All posts tagged: Spring Workshop

Tai Kwun

By Elliat Albrecht Hong Kong has a soft spot for crime and police stories. Films about gangs, double agents and bloody conflicts have long been a mainstay of local cinema. There is an underlying psychological reason: a surge of public interest in the genre occurred in the 1980s, coinciding with the UK and China’s negotiations over the 1997 handover. Amid anxiety about the political future, the movies often depicted the goings-on of crime syndicates and their clashes with authority to explore themes of loyalty, heroism and chaos. This blue-coat fascination laid the foundation for some of the most significant pop culture of the 1980s – and continues to provide inspiration today, in the form of the city’s newest cultural institution. While Hong Kong awaits the opening of M+, its much-anticipated major museum of visual culture, the recently opened Tai Kwun Centre for Heritage & Arts is poised to tick the mid-size museum box. Built on a historical site, the 19th-century Central Police Station compound on Hollywood Road, Tai Kwun has an unusual cross-disciplinary remit. The …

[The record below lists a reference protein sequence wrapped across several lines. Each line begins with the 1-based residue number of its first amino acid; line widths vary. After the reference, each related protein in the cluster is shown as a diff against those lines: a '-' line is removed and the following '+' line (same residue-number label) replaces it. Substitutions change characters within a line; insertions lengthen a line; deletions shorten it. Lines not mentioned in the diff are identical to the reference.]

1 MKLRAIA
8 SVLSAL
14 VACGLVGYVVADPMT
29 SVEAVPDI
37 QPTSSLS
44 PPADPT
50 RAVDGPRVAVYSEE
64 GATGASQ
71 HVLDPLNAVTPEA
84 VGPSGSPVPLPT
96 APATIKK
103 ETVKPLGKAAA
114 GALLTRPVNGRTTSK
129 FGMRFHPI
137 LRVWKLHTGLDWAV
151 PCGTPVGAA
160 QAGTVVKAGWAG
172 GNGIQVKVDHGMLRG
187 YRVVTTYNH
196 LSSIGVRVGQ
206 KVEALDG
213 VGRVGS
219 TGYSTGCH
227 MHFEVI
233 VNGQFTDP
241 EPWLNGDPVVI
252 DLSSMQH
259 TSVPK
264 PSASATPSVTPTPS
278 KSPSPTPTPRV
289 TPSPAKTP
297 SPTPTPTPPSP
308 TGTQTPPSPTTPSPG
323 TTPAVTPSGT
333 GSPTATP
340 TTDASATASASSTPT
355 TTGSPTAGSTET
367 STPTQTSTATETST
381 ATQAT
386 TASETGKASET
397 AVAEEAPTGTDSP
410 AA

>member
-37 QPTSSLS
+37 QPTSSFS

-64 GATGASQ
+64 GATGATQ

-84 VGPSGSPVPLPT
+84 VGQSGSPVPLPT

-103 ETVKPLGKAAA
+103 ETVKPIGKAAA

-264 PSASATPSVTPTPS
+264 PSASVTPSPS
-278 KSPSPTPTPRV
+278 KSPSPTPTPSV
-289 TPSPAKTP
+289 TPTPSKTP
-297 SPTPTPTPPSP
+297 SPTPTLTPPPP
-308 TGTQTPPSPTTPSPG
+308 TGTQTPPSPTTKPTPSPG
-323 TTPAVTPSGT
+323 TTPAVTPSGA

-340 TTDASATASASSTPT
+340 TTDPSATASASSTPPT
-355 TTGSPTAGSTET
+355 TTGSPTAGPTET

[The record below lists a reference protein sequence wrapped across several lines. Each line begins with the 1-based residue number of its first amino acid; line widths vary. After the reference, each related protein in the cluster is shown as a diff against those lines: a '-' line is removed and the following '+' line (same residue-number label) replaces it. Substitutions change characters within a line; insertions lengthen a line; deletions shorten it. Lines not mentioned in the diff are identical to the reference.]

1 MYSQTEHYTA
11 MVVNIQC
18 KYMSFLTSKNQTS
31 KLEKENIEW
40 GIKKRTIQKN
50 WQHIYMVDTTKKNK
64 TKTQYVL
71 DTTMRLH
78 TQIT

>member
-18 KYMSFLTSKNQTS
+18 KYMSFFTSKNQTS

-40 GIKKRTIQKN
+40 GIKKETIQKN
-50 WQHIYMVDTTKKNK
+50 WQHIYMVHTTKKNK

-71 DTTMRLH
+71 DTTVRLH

Wu Tsang

Duilian By Diana d’Arenberg Parmanand In 2005, Massachusetts-born, LA-based performance artist Wu Tsang set off for China to trace her ethnic roots. Her father, who was born in Chongqing, fled China as a child with his journalist parents in 1949, on the cusp of the Communist victory in the Chinese Civil War. They travelled through Hong Kong, the first port of call for thousands fleeing persecution and fearing the onset of the Communist regime, and made their way to the US. Almost 70 years later, Tsang took the same journey back to China, and it was to prove serendipitous creatively. “I grew up in a white American part of the States. We were the only Asians, so I had a mythical notion of my heritage,” she says.  Coming across the story of Qiu Jin led to a decade of research and artistic discovery. “I had an awakening,” she says. “I researched everything I could about her.” Poet, feminist and queer revolutionary Qiu is regarded as a heroine in China, but in 1907 she was far …